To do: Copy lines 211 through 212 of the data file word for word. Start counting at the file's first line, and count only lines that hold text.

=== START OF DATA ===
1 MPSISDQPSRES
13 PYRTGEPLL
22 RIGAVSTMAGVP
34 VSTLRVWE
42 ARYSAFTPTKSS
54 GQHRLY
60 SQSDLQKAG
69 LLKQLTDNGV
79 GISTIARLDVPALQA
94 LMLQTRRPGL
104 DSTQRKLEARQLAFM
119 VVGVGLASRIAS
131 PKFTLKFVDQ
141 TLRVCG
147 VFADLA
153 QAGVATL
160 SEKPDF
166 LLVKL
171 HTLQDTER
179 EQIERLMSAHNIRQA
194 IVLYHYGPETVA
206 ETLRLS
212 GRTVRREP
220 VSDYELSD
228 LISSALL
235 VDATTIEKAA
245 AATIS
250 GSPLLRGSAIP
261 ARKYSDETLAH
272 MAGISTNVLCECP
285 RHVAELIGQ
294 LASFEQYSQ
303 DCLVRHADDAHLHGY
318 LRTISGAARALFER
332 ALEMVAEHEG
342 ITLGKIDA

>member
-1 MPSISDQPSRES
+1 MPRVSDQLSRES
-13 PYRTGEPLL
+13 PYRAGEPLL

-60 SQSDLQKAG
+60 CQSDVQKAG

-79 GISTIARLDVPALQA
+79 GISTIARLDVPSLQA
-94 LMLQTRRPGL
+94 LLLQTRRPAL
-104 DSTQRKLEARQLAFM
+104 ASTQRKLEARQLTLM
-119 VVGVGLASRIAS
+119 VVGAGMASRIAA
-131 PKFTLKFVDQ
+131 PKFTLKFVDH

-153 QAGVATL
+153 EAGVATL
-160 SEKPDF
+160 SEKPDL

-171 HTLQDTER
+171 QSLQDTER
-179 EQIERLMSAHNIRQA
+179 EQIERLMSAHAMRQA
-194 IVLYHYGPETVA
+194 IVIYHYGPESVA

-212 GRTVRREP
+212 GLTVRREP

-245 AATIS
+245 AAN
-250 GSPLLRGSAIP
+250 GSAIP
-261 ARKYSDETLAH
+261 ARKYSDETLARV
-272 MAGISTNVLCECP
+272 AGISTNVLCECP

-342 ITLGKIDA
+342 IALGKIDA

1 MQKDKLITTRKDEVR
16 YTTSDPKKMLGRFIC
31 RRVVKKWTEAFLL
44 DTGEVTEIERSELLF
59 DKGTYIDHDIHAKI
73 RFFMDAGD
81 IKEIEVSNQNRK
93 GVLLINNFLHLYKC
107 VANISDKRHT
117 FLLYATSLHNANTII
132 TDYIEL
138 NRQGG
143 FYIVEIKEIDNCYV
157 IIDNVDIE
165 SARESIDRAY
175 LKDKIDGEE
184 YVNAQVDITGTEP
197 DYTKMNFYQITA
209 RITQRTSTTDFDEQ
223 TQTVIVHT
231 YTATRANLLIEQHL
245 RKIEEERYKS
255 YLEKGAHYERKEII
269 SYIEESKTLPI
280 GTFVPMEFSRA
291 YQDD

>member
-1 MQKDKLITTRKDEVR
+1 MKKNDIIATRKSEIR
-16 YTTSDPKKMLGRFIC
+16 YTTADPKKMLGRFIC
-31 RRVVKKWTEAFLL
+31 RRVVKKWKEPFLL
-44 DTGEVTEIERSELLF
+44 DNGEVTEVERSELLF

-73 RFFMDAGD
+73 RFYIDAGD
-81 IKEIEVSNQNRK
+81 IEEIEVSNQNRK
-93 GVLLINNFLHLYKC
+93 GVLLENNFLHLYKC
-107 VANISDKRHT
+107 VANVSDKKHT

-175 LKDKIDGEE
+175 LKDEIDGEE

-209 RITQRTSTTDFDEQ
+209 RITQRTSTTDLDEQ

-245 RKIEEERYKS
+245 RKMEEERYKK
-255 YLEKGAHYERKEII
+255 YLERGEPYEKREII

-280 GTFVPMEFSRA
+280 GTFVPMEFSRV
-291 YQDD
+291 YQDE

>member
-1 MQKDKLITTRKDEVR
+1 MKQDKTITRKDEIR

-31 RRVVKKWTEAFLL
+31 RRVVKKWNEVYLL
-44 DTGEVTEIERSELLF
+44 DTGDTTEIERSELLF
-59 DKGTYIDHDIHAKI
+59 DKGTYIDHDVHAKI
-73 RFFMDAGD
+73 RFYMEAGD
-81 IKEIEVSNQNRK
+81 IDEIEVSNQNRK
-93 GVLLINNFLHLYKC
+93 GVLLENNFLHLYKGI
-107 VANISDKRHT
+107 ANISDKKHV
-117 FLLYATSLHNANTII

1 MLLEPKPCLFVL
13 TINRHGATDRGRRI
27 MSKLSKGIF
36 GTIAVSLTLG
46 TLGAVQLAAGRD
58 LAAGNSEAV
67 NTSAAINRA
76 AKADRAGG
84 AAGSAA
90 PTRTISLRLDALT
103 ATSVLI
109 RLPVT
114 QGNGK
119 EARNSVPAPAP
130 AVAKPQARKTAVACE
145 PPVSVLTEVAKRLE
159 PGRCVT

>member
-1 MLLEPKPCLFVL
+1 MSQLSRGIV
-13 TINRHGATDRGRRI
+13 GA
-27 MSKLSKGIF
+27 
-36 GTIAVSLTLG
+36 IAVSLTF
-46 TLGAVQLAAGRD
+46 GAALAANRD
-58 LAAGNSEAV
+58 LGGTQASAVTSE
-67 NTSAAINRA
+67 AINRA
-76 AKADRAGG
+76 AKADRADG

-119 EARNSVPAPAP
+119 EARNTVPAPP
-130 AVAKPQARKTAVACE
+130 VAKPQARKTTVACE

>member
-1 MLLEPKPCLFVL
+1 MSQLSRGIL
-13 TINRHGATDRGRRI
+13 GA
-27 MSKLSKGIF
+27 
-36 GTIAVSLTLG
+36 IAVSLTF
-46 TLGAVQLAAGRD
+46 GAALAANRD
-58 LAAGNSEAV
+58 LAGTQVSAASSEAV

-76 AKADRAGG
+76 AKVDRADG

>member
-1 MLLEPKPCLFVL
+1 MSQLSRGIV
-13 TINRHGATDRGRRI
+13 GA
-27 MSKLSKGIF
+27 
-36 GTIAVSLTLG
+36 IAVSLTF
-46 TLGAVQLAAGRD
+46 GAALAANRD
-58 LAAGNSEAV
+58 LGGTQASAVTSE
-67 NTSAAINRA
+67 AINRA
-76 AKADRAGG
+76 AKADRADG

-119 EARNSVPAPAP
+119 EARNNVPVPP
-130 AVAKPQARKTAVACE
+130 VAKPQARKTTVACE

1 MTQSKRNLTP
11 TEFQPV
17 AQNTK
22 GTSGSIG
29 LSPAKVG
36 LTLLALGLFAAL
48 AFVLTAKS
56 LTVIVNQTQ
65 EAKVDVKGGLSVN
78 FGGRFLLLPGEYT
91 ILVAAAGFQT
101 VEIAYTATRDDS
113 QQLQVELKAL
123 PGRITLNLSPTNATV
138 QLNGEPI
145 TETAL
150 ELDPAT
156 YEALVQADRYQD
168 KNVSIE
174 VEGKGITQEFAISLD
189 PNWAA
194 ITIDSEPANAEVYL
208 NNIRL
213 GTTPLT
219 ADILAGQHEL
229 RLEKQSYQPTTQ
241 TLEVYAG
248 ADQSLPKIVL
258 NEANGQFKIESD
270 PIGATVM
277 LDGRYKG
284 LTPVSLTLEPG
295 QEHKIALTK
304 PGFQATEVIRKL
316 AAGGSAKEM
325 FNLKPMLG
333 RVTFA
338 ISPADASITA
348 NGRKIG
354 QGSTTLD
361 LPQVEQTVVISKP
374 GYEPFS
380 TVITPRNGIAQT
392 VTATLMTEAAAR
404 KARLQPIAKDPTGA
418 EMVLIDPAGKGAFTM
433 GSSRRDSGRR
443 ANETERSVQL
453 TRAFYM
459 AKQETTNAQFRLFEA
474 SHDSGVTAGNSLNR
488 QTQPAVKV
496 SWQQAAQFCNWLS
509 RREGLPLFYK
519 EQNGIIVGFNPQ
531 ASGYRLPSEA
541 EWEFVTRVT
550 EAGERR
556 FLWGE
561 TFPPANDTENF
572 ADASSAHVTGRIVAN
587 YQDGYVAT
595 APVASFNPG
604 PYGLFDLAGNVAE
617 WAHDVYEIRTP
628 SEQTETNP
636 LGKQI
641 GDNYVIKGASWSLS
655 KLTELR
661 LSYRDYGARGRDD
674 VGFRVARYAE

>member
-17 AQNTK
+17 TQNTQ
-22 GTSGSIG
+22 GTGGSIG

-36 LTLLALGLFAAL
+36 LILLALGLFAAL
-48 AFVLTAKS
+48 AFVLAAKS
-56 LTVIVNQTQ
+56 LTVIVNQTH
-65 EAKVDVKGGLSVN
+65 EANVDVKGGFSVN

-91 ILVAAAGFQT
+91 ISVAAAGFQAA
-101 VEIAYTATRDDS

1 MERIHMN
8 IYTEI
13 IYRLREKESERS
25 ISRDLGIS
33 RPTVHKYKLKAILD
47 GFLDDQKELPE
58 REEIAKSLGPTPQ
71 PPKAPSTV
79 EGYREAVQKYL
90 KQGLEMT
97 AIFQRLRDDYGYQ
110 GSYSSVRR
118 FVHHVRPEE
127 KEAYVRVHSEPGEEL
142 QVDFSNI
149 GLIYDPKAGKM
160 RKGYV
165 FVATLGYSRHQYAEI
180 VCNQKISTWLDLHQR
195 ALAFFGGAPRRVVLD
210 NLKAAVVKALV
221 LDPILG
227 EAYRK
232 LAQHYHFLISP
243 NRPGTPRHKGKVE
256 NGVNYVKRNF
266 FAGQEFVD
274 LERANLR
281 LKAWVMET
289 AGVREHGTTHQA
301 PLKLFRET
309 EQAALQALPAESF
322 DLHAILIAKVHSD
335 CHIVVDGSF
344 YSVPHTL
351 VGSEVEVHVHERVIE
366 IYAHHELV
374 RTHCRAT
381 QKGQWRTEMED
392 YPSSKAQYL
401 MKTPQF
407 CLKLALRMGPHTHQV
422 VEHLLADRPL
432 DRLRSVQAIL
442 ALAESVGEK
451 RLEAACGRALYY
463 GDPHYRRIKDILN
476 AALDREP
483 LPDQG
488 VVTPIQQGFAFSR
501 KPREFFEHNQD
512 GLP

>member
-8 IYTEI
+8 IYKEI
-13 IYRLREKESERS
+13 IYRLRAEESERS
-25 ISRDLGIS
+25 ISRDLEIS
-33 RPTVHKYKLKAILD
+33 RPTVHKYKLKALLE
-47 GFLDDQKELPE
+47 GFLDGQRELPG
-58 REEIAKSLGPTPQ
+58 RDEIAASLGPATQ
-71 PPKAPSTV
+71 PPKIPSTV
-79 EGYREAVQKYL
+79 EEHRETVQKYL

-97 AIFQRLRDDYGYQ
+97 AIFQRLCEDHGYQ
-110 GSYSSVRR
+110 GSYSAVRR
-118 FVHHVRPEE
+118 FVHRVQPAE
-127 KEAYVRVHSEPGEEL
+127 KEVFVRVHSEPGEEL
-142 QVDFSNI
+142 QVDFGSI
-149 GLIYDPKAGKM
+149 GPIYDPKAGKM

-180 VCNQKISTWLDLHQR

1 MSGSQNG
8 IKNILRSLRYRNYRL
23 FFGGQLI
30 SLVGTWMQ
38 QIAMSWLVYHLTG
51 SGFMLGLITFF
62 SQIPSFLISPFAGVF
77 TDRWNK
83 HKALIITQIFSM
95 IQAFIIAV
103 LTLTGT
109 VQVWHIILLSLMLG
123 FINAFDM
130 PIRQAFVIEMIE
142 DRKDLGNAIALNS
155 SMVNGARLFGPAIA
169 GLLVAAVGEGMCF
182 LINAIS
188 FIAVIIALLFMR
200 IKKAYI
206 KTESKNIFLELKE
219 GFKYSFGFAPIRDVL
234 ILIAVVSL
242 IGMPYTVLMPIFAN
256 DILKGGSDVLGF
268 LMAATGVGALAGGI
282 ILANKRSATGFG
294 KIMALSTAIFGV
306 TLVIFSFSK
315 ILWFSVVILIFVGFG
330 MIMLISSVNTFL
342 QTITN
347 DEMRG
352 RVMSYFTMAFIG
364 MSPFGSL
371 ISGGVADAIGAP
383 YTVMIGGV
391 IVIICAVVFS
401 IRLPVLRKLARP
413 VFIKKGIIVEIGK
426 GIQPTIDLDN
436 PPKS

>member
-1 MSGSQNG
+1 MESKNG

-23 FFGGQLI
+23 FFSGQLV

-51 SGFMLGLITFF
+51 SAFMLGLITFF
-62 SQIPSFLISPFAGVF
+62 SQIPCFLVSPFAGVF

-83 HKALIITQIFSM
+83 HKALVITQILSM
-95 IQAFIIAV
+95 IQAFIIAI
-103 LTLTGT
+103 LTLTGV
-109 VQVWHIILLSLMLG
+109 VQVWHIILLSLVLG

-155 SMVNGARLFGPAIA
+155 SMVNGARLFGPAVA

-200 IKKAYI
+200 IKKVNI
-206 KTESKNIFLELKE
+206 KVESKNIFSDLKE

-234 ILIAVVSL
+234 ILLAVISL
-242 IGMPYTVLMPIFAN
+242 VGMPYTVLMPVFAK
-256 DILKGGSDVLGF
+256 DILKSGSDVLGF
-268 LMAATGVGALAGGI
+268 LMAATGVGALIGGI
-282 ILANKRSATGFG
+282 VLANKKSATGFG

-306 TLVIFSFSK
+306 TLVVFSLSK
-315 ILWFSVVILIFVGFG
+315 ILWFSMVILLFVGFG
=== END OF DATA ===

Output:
-46 TLGAVQLAAGRD
+46 GAALAANRD